Ancient Roman political intrigue(this review contains spoilers)
This masterpiece of a book brings to life the early career of Roman politician Marcus Tullius Cicero as he rises through the ranks of Rome's political system to become:
- A lawyer (Rome's second best)
- Aedile (equivalent to a government Minister today)
- Praetor (Magistrate of the Extortion Court)
- Consul (equivalent to President today)
You might think that reading about a politician who lived over 2000 years ago would be boring and irrelevant, but for me at least, this book was the complete opposite. Cicero's political ambitions are both exciting and surprisingly similar to those of politicians today. He is extremely ambitious, and carefully plans every move and each political alliance. If he thinks a person will help him advance his career then he does them a favor, with the expectation of it being returned at a later date. And if a person is not useful to him then he blows them off, regardless of how just or unjust their cause may be. His approach to politics is that it is not a fight for justice, but a profession.
The first half of the book focuses on Cicero's prosecution of the corrupt Governor of Sicily - Gaius Verres. Cicero hopes to win this court case partly because in so doing he will take Veres' rank (as was the Roman tradition), and partly to gain the favor of the Roman citizenry who will then elect him as an Aedile of Rome. Veres' crimes are so monstrous, and Cicero is such a rousing orator, that his court case becomes "the greatest show in town". In the end Veres flees the city. Having won over the plebeians, Cicero is elected Aedile. His new-found popularity also gains him a lot of business in his legal practice.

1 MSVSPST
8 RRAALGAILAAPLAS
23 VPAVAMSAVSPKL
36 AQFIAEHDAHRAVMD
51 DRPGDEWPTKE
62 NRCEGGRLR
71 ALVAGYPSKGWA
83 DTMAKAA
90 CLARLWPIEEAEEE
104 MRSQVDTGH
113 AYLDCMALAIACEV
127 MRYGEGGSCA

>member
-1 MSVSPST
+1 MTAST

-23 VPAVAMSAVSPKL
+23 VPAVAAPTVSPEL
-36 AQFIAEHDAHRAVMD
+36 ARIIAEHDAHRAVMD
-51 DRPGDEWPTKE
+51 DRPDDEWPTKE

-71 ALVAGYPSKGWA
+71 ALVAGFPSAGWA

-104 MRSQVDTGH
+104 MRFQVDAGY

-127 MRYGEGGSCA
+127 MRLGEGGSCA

The second half of the book is about Cicero's struggle to become Consul. He already has the support of the plebeians, so his main challenge lies in convincing the aristocracy to vote for him - a new man (ie. a non-aristocrat). He discovers a secret plot by his rival for Consul - Lucius Sergius Catilina - and uses this information to his advantage. Catilina and his friends plan to take key positions in the senate and then introduce a land reform bill to sell vast amounts of Roman land, and annex Egypt. The aristocrats find this prospect so distasteful that they vote Cicero in as Consul purely to thwart Catilina's bill.
I have always thought of ancient Rome as one of the most brutal societies - with its cruicifixions, floggings, beheadings and slavery - and this book does confirm that; however I was quite surprised to discover that both democracy and the rule of law were also strong aspects of ancient Roman society. I do find it strange that such a violent society was constructed so deliberately and with the approval of the general population. In this aspect I think many modern societies have improved since ancient Rome.